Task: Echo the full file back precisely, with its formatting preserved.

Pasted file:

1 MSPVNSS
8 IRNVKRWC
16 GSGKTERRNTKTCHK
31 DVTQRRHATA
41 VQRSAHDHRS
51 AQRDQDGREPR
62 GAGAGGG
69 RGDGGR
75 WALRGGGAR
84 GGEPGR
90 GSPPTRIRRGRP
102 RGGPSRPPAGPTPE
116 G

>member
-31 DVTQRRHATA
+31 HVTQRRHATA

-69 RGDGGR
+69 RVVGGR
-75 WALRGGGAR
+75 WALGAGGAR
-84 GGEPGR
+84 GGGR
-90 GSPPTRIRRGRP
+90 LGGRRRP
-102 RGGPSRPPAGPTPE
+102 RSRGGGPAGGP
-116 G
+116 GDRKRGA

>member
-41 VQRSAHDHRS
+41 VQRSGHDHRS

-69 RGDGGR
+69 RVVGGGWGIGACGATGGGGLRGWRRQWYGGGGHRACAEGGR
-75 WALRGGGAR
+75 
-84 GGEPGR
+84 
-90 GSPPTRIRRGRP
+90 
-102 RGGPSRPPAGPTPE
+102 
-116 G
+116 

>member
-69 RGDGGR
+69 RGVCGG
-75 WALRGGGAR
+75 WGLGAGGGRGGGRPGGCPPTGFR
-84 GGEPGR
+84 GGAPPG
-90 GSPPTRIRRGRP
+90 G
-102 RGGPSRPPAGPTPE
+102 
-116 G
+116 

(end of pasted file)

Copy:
1 MSPVNSS
8 IRNVKRWC
16 GSGKTERRNTKTCHK
31 DVTQRRHATA
41 VQRSAHDHRS
51 AQRDQDGREPR
62 GAGAGGG
69 RGDGGR
75 WALRGGGAR
84 GGEPGR
90 GSPPTRIRRGRP
102 RGGPSRPPAGPTPE
116 G

>member
-31 DVTQRRHATA
+31 HVTQRRHATA

-69 RGDGGR
+69 RVVGGR
-75 WALRGGGAR
+75 WALGAGGAR
-84 GGEPGR
+84 GGGR
-90 GSPPTRIRRGRP
+90 LGGRRRP
-102 RGGPSRPPAGPTPE
+102 RSRGGGPAGGP
-116 G
+116 GDRKRGA

>member
-41 VQRSAHDHRS
+41 VQRSGHDHRS

-69 RGDGGR
+69 RVVGGGWGIGACGATGGGGLRGWRRQWYGGGGHRACAEGGR
-75 WALRGGGAR
+75 
-84 GGEPGR
+84 
-90 GSPPTRIRRGRP
+90 
-102 RGGPSRPPAGPTPE
+102 
-116 G
+116 

>member
-69 RGDGGR
+69 RGVCGG
-75 WALRGGGAR
+75 WGLGAGGGRGGGRPGGCPPTGFR
-84 GGEPGR
+84 GGAPPG
-90 GSPPTRIRRGRP
+90 G
-102 RGGPSRPPAGPTPE
+102 
-116 G
+116 